SUFFRAGETTE (Movie Review)

carey_mulligan_suffragette-xlarge
*** out of ****
Rated PG-13
for some intense violence, thematic elements, brief strong language, and brief partial nudity
Released: October 23, 2015
 limited; expands November 13
Runtime: 106 minutes
Directed by: Sarah Gavron
Starring: Carey Mulligan, Helena Bonham Carter, Brendan Gleeson, Anne-Marie Duff, Ben Whishaw, Meryl Streep

Suffragette is an Honorable Mention on my Top Ten List for 2015

One need not be a feminist to be moved by Suffragette, the vivid retelling of the Women’s Voting Rights Movement in early 20th Century Britain. Furthermore, one can be categorically opposed to the modern liberal expression of that philosophy and still applaud the heroines of this history-changing fight – depicted here in gritty, hostile fashion. The egalitarian Downton Abbey this is not.

Even those who reflexively bristle at the tearing down of long-standing cultural institutions and mores (me, for one) can also look back at history and see times when some traditions needed to be torn down because they were unjust. The suffrage movement is one such time, and not because it was fighting for equality per se but, more importantly, for liberty.

Equality is an elusive thing, and the law can actually infringe upon it. Liberty, on the other hand, is neither elusive nor subjective. On the contrary, liberty can be guaranteed very concretely through the law. Suffragette is about the brave women who fought for liberty; to have the law changed so that women could have a say in changing it. The “Mothers. Daughters. Rebels.” (as the ad campaign describes them) weren’t fighting to be given the same “things” as men but, simply, the same opportunities.

Because, with oppressive clarity, they didn’t have them. Women – particularly those of the working class – were living a life of default indentured servitude, barely a notch above slavery. They may not have been owned but, practically speaking, they were free only by legal technicality. And if women didn’t abide the rules that men set for them, physical and sexual abuse was an unprosecuted means for men to wield their power, as was police violence to maintain the societal order.

Based on actual people and events, Suffragette is a dramatization that amalgamates different real-life leaders of the movement into a few fictional composites. Only two peripheral but important characters – including one portrayed in cameo by Meryl Streep – are based on actual women, and a third (played by Helena Bonham Carter) is inspired by one.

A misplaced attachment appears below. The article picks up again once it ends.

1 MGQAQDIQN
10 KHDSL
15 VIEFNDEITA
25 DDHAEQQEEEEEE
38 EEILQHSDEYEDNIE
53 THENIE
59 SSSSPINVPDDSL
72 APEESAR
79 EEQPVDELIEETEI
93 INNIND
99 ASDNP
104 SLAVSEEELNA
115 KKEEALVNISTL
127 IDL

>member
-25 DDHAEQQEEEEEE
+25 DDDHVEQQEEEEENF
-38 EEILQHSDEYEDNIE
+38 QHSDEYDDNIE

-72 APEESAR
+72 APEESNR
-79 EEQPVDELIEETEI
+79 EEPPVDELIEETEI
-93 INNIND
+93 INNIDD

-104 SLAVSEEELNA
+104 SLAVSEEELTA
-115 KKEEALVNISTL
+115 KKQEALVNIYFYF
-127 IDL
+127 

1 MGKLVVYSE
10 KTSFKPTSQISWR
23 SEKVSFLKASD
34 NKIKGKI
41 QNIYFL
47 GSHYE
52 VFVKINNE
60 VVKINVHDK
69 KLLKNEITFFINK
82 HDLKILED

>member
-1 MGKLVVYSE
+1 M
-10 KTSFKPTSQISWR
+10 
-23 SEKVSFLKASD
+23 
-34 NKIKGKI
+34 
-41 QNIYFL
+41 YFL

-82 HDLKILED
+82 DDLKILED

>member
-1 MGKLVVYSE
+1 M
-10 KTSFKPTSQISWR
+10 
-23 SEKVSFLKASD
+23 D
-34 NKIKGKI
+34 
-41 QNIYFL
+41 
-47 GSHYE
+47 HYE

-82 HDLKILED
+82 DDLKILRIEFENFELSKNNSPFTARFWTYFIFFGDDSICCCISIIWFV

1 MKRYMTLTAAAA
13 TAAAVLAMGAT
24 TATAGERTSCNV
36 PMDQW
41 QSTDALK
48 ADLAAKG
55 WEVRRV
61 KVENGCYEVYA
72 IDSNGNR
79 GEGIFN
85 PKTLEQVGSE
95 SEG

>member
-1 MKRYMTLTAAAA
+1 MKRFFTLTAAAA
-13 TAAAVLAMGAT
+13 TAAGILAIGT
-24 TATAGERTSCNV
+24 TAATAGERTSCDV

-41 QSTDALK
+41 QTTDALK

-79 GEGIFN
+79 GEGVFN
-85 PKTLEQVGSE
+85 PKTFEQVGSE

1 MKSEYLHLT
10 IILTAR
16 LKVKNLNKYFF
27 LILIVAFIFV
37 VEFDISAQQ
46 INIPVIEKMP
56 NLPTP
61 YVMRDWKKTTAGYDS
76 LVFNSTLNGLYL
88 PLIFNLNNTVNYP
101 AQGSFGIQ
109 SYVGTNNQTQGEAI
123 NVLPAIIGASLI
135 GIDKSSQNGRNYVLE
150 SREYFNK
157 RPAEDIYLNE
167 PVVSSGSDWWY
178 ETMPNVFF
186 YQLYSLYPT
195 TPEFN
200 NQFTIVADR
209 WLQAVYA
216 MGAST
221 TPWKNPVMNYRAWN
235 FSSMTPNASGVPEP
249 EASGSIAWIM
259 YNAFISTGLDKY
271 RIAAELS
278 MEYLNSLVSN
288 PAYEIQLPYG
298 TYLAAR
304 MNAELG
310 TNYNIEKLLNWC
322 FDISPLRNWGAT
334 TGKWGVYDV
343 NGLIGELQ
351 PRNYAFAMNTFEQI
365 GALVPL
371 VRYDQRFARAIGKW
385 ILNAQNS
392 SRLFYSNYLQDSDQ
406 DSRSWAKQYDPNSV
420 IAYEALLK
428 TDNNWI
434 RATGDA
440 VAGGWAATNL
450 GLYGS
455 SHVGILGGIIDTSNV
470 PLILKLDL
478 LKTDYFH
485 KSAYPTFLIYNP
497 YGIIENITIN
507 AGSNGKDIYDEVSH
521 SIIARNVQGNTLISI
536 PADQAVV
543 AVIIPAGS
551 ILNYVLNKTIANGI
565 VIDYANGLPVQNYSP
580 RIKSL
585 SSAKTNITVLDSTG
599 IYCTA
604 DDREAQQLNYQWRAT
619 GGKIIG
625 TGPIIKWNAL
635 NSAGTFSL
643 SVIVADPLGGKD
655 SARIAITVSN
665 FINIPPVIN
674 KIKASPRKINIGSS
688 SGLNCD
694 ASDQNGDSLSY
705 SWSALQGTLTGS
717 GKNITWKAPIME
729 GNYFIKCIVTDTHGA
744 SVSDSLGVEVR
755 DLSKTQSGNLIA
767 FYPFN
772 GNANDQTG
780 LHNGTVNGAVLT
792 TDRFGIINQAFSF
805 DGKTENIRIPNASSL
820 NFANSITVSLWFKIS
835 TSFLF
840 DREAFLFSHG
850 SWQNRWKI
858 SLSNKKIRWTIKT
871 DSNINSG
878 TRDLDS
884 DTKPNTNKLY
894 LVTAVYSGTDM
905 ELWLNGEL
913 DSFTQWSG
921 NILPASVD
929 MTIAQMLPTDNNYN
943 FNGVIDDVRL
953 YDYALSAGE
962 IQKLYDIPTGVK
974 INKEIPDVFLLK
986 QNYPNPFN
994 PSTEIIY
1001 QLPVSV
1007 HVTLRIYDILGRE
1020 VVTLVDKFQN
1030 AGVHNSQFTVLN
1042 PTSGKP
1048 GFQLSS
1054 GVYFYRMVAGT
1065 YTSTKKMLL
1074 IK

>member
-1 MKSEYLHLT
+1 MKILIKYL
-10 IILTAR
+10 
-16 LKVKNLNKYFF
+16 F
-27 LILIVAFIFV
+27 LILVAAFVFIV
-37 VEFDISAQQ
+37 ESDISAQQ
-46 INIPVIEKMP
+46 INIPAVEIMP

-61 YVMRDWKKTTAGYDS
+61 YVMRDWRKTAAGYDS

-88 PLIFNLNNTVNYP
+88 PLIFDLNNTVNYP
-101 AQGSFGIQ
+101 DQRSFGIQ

Carey Mulligan stars as Maud Watts, a young laundress who, after witnessing a co-worker taking part in a protest, gets pulled into the cause but with some hesitation. Despite living a grueling life herself, it remains fairly stable by comparison to others. Maud has a supportive husband and loving son. She’s not looking to rock the boat.

But as she continues to witness the abuse and violence toward women around her, Maud reluctantly but compulsively becomes more and more involved. She tries to strike a balance between her rights and her family, but it’s a balance that’s impossible to maintain, especially with the ultimatums drawn by a prosecuting police inspector (played with matter-of-fact intimidation by Brendan Gleeson). While Suffragette is effective at depicting a broad view of the movement, this story is, at its core, about one woman’s rise from being passive to active.

The sympathies of the filmmakers are clear, but they never bias the material in ways that distort the truth. Aside from the evil broad brush with which most men here are painted, nothing in Suffragette feels like a melodramatic stretch. It’s realistic and rings true. Director Sarah Gavron doesn’t just effectively capture the struggle; more importantly, she captures the visceral – and at times unsettling – cruelty that inspired the struggle, and made it necessary. She captures it all on actual film (rather than digital), too, and the subtle grain of film stock enhances the worn detail of the costumes, the locations, and the times. A pristine digital image would compromise that convincing aesthetic.